Skip to Main Content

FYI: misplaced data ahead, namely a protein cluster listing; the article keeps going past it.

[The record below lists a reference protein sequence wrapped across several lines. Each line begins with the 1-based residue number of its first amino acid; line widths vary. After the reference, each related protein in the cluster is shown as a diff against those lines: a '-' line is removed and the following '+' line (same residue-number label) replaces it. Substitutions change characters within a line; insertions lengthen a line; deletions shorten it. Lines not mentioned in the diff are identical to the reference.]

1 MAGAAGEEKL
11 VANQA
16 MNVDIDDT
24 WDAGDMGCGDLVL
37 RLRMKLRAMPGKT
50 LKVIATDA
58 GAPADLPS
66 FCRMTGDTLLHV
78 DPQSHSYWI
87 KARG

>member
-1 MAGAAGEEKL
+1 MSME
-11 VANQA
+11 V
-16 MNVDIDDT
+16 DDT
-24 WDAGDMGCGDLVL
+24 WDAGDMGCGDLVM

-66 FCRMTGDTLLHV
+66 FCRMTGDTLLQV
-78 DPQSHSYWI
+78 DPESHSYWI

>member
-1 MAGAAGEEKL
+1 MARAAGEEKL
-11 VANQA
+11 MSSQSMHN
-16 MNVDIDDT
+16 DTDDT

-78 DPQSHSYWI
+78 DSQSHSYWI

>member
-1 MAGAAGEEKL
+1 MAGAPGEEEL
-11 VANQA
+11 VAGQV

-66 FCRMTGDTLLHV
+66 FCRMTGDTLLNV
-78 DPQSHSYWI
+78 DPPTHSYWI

The results of a site-diversity experiment at 37 GHz with sun-tracking radiometers at three sites 10.3, 12.7 and 18 km apart, near Slough, UK, are described in relation to Earth-space communication links. Data for observation periods of 16, 8 and 9 months from the three pairs of sites are presented in the form of cumulative distributions and of diversity advantage as a function of attenuation, together with histograms of the number and duration of individual fades exceeding 10 dB. The largest diversity advantage was found for the 18 km spacing and the least advantage was with the 12.7 km spacing for which the sites were aligned approximately perpendicularly to the direction of movement of prevailing storms. A method is given for predicting diversity characteristics at one frequency from measurements made at another, based on two sets of measurements made at Slough; one made concurrently at 19 and 37 GHz, the other made concurrently at 37 and 71 GHz.